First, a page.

Dance company finds its pot of gold Arts on Sunday
By Al Creighton
October 19, 2003
|Related Links:||Articles on arts|
|Letters Menu||Archival Menu|
The National Dance Company (NDC) seems to regard its annual ‘Season’ as a production in which it showcases its work – mainly new work, and each of these productions shows off the company’s output on a yearly basis. Although it is easy to see that over its 25 years of existence the NDC has matured and strengthened its proficiency, the ‘Seasons’ do not always allow a (historical) sense of continuity over a long period of development. This again became relevant as one looked at ‘Rainbow’, the national Dance Season 2003 directed by Vivienne Daniel.
It is obvious from its annual public exhibition that the NDC had decided long ago that it did not want to be a repertory company. This is a pity because it somehow limits a group that has shown an admirable quality of endurance and dedication and has grown to be a major force in the arts in Guyana.
It is a limitation because it does not allow the preservation through occasional repetition of some of the best choreographies coming out of the company over the years. Many of them are worth seeing more than once and their consignment to oblivion or distant memory robs the group of the opportunity to show off its real strengths as a mature establishment.
In addition, this approach exerts unnecessary pressure on the company to produce countless new works for every occasion and generate new ideas for the theme and structure of each ‘Season’. Other professional companies around the world that are larger, stronger and richer do not work so hard, and being repertory is universal practice among them.
However, the members of Guyana’s most professional performing group have shown that they are not afraid of hard work even if they ought to be tired of it, and came up with another new idea for 2003. It was titled ‘Rainbow’ and traced a girl’s path through a challenging life to self-discovery and the eventual achievement of her personal rainbow. This loose plot was used as link and anchor for the various choreographies.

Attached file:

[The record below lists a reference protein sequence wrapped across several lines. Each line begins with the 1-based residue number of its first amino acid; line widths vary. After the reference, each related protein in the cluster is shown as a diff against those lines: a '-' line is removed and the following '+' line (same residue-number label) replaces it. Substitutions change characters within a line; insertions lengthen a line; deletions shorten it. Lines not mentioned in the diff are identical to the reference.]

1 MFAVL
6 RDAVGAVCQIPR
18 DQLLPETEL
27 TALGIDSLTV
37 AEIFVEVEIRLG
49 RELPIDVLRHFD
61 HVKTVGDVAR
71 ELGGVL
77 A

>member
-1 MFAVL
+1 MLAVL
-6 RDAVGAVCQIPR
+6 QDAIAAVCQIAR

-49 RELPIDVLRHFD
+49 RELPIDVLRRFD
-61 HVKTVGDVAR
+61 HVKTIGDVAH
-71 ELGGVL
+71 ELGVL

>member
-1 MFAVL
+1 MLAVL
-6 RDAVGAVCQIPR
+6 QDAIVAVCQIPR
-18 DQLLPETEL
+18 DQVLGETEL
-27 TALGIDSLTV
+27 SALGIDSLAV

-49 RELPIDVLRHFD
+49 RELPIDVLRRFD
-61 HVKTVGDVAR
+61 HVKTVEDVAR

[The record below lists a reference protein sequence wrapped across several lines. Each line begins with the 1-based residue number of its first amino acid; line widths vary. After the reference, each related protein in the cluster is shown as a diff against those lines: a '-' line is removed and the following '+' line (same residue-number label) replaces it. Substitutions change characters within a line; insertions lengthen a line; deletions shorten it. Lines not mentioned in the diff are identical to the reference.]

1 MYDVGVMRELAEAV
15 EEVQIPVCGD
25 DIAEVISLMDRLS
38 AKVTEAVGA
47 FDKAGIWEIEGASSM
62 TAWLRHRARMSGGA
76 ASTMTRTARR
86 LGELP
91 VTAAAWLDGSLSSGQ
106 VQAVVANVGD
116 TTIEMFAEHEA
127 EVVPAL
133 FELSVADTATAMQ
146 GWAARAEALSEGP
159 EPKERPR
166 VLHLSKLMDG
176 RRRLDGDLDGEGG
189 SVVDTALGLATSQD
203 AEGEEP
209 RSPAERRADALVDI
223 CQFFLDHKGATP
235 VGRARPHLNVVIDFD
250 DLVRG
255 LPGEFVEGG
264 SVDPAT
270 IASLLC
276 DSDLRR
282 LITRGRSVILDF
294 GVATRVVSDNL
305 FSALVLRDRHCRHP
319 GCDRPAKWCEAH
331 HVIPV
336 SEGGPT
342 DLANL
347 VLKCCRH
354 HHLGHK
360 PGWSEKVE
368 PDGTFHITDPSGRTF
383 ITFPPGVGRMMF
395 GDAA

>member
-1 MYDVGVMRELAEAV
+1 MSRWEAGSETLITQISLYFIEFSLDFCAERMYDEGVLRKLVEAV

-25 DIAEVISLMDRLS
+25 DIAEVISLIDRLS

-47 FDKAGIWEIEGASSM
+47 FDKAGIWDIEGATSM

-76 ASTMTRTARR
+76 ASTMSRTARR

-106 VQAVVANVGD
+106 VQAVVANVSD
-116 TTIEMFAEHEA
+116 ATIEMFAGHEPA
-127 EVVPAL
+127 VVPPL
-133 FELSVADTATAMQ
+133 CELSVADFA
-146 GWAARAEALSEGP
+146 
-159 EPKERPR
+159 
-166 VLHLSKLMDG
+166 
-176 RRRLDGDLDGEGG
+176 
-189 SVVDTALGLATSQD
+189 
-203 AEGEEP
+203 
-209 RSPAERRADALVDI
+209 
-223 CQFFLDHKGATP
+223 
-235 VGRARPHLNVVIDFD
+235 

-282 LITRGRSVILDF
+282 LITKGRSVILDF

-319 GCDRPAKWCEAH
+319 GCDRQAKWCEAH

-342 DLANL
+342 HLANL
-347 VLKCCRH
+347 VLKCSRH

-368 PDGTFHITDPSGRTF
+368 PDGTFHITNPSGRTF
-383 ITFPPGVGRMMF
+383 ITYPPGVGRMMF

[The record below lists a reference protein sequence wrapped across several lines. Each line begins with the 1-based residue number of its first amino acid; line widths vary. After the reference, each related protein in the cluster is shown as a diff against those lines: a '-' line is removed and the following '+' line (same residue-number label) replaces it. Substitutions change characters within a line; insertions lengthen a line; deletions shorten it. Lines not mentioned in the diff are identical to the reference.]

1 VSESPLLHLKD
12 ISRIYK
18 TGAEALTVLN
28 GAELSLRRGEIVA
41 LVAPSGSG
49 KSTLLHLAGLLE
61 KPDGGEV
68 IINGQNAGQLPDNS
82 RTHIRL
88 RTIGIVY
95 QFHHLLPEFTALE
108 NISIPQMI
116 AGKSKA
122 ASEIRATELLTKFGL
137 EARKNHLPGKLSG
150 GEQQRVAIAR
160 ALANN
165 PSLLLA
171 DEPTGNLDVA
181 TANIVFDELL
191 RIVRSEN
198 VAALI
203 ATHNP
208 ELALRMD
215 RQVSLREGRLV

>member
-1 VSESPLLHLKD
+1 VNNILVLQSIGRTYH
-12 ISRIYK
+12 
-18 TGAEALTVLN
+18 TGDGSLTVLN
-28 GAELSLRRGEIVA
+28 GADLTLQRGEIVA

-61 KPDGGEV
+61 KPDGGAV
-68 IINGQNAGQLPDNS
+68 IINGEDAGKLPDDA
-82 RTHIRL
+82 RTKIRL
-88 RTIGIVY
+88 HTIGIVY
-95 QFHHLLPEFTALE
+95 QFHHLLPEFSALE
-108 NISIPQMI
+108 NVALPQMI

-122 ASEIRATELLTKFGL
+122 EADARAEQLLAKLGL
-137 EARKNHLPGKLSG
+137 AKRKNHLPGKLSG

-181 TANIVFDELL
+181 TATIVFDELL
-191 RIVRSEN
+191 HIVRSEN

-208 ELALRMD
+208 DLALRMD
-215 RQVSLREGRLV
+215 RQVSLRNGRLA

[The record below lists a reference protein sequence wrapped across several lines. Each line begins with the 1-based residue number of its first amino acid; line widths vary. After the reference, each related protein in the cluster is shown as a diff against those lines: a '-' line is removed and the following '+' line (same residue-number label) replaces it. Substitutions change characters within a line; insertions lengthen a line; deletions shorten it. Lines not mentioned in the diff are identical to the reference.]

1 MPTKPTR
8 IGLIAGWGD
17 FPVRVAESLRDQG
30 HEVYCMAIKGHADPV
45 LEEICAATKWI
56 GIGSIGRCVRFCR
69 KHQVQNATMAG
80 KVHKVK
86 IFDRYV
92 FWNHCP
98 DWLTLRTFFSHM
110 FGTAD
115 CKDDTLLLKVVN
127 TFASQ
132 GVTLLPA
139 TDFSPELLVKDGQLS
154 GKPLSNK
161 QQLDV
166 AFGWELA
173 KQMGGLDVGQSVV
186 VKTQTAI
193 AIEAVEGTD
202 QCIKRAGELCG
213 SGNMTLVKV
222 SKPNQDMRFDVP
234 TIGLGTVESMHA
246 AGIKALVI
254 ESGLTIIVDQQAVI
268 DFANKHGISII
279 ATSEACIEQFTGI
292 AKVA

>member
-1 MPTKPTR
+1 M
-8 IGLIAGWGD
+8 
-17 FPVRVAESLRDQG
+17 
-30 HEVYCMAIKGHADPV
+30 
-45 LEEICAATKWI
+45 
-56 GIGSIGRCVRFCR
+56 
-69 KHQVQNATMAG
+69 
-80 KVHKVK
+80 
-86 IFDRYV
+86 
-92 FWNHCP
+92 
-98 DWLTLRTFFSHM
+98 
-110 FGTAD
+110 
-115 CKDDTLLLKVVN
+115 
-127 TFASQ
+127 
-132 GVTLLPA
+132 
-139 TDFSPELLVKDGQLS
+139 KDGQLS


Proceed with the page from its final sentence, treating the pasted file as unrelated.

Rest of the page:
The 2003 ‘Season’ may therefore be described as very audience-friendly. It was decidedly good and sufficiently interesting, but certainly not profound. The plot provided a stimulating thread; it was not difficult to follow, except for just one or two slightly perplexing moments. There was a tendency sometimes to be popular and only a few pieces were complex or abstract. Fluency/continuity was considerably enhanced by the excellence of the narration by Margaret Lawrence.
The idea also lent the production a heightened sense of drama, an easy context for the dances and an obvious dramatic quality in a number of areas. The set was sparse and simple, but much effort and thought was given to costume and, especially, lighting. The dancers seemed particularly inspired. The quality of expression was sharpened and they performed with feeling and considerable energy.
Yet the same dramatic idea was responsible for some of the weaknesses, because it can be hard to maintain depth with such a common theme. After the well-conceptualized and performed “Faith”, it petered out towards a rather tame end rescued, however, by a well-organized and choreographed finale. The strength of choreography weakened in the last sequences after the girl’s struggle for self-knowledge seemed conquered.